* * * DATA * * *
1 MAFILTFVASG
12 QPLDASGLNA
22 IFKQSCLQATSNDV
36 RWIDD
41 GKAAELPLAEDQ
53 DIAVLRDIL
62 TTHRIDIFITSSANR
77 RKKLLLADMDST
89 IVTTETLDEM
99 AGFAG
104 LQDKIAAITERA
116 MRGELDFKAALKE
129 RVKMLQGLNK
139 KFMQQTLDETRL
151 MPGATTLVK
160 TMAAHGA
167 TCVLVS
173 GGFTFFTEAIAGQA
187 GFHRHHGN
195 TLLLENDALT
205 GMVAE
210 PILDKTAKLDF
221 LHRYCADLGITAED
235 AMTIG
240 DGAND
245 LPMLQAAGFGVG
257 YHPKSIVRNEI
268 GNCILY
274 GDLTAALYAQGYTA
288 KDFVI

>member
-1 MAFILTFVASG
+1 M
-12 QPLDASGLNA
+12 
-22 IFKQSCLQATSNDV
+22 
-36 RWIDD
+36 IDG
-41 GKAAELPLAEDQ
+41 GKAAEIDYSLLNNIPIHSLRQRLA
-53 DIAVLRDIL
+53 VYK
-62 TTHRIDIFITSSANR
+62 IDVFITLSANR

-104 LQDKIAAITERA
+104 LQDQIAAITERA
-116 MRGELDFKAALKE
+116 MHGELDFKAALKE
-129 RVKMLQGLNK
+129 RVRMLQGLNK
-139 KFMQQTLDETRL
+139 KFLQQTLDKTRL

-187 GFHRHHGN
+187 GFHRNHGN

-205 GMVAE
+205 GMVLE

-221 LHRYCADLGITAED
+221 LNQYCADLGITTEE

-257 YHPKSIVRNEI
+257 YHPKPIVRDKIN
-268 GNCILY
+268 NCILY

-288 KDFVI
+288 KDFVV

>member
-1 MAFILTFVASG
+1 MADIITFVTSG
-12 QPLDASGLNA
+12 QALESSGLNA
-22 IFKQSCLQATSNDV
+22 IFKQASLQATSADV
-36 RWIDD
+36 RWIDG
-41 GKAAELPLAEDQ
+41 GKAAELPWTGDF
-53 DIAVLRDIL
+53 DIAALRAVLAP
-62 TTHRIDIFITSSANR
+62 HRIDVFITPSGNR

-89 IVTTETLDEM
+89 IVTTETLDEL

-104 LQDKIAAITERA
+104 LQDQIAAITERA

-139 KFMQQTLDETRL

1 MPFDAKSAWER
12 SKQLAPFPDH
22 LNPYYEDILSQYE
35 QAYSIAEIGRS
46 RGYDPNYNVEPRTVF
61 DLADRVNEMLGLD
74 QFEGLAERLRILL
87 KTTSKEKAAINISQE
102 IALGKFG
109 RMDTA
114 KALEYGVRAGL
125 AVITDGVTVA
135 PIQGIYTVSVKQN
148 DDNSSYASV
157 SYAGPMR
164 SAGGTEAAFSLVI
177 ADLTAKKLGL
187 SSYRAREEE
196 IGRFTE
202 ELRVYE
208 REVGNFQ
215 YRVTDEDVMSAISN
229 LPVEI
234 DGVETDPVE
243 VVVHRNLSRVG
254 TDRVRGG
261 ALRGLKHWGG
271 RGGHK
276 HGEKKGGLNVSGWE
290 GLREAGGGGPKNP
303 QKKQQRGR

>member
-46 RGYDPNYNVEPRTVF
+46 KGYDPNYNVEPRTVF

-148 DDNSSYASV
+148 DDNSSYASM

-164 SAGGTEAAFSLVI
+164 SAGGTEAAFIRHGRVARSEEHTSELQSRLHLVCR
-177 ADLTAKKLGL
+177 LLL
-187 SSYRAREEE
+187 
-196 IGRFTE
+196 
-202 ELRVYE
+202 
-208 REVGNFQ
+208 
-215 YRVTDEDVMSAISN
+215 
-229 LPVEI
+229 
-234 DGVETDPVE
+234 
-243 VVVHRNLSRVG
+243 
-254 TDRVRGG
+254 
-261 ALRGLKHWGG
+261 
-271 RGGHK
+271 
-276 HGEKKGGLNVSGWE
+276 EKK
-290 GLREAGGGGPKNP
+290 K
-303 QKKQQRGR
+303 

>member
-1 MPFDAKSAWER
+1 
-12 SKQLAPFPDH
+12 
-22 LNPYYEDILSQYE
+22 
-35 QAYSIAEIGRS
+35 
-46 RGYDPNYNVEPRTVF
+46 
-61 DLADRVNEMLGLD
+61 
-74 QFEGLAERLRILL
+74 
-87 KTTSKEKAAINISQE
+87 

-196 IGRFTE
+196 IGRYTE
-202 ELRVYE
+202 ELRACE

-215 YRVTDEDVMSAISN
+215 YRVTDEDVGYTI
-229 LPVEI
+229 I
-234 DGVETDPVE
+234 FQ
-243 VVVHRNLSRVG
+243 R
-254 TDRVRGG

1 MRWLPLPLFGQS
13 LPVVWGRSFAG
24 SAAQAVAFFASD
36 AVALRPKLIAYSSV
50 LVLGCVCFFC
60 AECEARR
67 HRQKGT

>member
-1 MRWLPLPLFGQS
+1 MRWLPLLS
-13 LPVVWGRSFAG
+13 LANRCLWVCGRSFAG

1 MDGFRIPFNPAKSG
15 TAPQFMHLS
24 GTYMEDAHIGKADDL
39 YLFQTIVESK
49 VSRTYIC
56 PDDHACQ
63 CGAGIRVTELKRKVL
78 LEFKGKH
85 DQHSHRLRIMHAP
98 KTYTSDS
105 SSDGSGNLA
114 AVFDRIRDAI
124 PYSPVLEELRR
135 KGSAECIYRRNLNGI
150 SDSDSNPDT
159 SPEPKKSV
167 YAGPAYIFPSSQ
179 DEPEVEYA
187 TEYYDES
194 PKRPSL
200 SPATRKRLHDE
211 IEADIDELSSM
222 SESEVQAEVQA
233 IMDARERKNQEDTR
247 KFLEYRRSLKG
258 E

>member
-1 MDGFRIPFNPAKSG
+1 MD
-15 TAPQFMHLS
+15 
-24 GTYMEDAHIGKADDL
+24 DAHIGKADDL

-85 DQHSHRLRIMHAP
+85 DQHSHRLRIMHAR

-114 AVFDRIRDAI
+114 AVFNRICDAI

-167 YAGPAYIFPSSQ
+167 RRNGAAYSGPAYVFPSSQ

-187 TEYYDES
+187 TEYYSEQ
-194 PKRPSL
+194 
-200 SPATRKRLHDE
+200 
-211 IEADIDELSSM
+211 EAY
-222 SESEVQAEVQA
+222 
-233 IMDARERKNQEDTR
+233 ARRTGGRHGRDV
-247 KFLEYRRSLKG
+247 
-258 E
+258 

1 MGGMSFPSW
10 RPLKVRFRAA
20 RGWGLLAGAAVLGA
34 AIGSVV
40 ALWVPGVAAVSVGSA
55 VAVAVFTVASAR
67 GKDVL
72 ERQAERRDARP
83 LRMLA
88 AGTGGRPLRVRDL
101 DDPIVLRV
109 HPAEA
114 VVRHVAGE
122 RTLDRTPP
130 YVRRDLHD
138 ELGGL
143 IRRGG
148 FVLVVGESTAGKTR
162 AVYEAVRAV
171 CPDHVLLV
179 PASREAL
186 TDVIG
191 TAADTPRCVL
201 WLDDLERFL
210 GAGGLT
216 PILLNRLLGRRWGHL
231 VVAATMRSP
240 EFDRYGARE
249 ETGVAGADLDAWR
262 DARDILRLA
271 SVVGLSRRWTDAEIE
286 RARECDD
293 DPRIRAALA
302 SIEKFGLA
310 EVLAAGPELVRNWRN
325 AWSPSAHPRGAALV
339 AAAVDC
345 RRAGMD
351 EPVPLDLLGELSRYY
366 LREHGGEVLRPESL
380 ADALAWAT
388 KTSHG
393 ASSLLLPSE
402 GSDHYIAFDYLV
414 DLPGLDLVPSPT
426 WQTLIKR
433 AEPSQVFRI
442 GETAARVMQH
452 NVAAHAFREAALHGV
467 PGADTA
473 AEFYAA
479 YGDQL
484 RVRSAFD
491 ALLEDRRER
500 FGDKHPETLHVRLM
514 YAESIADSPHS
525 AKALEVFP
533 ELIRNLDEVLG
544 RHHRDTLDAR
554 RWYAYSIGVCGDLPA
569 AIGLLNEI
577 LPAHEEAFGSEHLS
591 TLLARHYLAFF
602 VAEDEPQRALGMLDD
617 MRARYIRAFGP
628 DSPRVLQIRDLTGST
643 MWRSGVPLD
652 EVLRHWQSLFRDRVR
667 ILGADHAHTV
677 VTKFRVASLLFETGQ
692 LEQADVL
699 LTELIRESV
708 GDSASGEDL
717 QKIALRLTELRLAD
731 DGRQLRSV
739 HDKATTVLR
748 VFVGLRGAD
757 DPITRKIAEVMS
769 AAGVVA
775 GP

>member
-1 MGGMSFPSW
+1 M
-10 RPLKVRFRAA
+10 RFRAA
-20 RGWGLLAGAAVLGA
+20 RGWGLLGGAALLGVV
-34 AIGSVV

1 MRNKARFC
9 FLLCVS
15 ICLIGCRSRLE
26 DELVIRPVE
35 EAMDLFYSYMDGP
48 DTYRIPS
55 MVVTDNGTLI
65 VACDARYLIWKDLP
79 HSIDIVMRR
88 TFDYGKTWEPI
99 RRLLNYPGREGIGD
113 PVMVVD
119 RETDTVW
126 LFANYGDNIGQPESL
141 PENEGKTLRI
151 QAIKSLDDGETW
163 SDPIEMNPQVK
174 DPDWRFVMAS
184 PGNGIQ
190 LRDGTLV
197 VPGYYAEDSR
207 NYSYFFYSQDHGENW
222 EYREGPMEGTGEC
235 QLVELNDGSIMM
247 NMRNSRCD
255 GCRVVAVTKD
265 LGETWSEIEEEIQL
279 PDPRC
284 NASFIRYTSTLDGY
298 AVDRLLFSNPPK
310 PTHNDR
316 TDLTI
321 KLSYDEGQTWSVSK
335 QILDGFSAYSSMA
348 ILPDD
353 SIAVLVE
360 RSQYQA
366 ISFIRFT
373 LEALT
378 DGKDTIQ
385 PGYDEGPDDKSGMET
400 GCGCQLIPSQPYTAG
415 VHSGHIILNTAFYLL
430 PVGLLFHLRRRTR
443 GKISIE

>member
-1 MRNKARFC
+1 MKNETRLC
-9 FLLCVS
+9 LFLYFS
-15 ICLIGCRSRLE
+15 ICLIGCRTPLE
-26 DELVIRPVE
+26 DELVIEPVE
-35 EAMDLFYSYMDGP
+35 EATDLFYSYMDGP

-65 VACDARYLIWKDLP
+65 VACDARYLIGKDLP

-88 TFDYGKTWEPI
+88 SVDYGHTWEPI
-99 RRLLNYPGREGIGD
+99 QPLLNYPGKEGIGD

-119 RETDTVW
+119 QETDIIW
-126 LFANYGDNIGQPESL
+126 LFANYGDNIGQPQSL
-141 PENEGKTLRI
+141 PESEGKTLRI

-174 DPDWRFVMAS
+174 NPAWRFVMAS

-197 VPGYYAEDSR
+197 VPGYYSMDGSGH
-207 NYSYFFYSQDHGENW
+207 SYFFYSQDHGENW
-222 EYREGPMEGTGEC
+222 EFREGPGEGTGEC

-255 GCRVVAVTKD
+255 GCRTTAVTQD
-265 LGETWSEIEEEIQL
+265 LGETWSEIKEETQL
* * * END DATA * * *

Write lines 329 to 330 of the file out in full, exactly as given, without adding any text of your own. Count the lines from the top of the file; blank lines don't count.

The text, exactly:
769 AAGVVA
775 GP